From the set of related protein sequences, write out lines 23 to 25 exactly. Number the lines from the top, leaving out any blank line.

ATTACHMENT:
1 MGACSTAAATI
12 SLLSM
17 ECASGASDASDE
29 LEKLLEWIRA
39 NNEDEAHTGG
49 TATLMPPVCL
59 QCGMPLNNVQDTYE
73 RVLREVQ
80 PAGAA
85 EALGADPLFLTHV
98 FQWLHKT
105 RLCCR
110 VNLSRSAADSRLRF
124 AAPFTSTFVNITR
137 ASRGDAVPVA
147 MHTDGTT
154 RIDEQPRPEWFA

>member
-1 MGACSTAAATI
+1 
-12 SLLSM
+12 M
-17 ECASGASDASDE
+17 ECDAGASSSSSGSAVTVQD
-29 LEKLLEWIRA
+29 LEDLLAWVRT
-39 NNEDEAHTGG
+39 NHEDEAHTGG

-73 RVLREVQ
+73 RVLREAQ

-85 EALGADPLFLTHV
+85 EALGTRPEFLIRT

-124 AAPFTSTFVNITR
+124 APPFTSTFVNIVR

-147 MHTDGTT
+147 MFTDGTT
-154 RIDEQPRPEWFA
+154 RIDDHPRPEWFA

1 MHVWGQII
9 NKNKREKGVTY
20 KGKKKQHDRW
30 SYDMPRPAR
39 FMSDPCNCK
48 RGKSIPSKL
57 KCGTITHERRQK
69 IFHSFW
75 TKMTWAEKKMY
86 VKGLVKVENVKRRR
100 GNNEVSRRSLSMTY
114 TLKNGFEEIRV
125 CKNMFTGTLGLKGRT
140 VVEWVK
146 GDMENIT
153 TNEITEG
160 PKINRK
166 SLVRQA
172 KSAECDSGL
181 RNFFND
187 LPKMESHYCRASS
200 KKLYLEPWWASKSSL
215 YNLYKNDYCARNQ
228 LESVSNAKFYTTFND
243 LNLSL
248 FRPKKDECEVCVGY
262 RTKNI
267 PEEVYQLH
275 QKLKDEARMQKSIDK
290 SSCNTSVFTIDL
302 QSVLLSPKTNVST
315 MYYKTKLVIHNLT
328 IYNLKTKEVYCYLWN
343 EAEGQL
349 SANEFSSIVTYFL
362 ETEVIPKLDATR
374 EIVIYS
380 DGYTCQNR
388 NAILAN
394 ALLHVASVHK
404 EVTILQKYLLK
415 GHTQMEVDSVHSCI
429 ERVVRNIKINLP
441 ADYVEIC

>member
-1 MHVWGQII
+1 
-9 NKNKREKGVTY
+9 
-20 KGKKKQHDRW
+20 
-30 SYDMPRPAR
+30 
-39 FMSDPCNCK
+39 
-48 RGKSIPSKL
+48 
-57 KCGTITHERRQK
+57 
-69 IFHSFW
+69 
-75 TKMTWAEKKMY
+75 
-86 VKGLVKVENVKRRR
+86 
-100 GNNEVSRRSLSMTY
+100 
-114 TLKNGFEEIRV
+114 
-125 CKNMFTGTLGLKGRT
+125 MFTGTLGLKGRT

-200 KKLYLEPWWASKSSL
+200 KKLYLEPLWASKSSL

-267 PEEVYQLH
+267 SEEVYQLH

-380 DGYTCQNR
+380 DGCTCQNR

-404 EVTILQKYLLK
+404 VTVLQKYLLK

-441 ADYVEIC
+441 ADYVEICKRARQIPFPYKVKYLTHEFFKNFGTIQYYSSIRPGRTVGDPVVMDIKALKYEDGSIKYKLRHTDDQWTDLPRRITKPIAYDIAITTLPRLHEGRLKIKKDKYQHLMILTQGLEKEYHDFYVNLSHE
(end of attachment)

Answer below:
-17 ECASGASDASDE
+17 ECDAGASSSSSGSAVTVQD
-29 LEKLLEWIRA